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When buying toys, consider your child’s hearing

December 14th, 2011 by qcurrie

In that mad rush to purchase toys for our children, we parents often do a pretty good job of keeping safety in mind.  Long gone are the wood burning kits, pellet guns and chemistry sets of my own childhood.  While I don’t advocate we secure our children in bubble wrap, or ban balls from the playground, there is one safety concern largely neglected even today…hearing loss.  Good hearing is a basic human necessity. The spoken word is one of the most complex and nuanced sounds we ever hear but we master it at a young age due largely to an acute and finely tuned sense of hearing.  Protecting a child’s hearing is not difficult but we’re not given any help by toy manufacturers or regulators.

For a toy to be sold in Canada, the maximum allowable noise level is 100dB and yet industrial workers are required to be protected at levels at or above 85dB.  In addition to toys, portable entertainment devices are often the gift of choice for young children.  These are potentially hazardous for several reasons: their output can well exceed 100dB, they can be worn for extended periods of time, and they are often turned up to hazardous levels to be heard over background noises such as in noisy cars, buses, airplanes or crowded areas.  Standards also do not take into account that toys are often held directly to the ear by children or that very young children may not have the capacity to move away from loud toys laid next to them.

While, the long-term effects of hazardous noise on a young ear are not well documented, permanent hearing loss rates among teenagers are clearly sky rocketing.  A 2006 study in the Journal of the American Medical Association reported incidents of hearing loss in teens at 19.5%, almost 30% higher than was reported just 10 years earlier.  Another recent study by the University of Florida found 25% of freshmen tested had hearing loss.  These are tragic numbers given that noise induced hearing loss is irreversible and 100% preventable!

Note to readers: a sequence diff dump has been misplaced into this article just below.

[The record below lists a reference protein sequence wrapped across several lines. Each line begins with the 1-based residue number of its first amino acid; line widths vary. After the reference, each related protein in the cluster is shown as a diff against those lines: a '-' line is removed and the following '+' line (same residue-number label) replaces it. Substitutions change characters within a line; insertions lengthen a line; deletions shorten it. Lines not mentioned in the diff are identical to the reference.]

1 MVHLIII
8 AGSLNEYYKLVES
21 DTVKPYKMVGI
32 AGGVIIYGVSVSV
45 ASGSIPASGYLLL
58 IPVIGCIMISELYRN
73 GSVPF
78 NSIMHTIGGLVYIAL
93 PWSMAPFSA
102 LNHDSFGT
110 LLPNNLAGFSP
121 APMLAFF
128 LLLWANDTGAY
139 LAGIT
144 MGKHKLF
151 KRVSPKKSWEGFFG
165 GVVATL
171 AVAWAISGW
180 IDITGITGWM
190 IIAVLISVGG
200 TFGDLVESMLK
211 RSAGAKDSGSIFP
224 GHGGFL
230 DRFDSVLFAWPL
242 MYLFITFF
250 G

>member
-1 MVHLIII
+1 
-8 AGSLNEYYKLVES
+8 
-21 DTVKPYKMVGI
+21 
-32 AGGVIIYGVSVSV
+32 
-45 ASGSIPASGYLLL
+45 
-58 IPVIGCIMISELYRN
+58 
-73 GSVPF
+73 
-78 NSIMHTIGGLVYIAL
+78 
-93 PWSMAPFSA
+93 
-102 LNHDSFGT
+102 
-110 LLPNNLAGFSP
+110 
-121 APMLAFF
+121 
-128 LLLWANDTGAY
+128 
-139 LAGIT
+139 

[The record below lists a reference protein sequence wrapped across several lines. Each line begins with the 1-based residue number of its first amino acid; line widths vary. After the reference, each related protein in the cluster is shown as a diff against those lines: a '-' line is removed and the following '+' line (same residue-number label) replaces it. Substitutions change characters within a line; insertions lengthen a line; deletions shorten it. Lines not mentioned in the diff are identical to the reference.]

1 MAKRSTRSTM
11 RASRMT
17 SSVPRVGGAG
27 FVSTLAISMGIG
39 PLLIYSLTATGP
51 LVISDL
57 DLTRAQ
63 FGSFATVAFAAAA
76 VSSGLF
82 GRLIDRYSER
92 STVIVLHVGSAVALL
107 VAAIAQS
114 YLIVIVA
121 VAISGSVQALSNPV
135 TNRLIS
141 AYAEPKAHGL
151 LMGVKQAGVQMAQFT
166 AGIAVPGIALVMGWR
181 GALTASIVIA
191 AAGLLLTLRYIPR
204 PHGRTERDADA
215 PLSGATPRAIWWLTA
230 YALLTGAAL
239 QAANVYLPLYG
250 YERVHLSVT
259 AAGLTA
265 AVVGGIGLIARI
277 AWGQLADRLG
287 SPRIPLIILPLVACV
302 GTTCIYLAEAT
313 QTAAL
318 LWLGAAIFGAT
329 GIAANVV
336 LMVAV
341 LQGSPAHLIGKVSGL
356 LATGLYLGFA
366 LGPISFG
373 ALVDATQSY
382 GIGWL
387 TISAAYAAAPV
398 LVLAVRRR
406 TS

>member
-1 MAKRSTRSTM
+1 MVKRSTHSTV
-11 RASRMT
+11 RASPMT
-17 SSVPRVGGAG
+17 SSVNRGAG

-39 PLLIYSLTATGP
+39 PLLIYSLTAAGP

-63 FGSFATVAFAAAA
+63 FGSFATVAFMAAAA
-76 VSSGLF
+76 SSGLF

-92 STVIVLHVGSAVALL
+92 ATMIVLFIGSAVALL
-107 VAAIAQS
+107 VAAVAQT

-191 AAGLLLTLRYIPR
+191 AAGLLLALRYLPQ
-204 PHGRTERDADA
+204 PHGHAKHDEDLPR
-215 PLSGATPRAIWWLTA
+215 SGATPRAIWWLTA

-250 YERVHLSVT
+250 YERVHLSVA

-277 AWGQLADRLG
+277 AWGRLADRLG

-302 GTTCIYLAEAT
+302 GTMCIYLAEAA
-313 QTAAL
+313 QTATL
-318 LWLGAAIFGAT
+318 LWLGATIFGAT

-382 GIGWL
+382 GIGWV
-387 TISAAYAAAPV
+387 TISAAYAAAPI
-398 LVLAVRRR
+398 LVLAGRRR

So what can parents do?  First of all, simply keep safe sound levels in mind.  Just because a toy is marketed to children, doesn’t mean it’s sounds are safe.  Find a quiet corner of the store and listen to the toy.  Toys are made louder than necessary so they can be heard over the noise of a crowded department store and attract the attention of children and their parents.  If a toy sounds loud, don’t buy it.  Remember not only will you be saving your child’s hearing but you’ll save yourself the headache of listing to it over and over again as it wails away in your living room.  If a toy you already own is too loud, some duct tape placed over the speaker will muffle the sound so it can still be enjoyed.

For headphones a good rule of thumb is you must be able to carry on a normal conversation with someone 4 feet away.  If you can’t, it’s too loud.  To be certain, put a set of safe headphones under the tree, they’re inexpensive and have built-in limits which ensure safe enjoyment of iPods and MP3 players.  If your child reports any difficulty hearing or reports ringing, buzzing or funny sounds in their ears have their hearing tested by an Audiologist to see if they’ve done any damage.  By avoiding hearing loss this year you’ll be helping them enjoy the sounds of Christmas for a lifetime.

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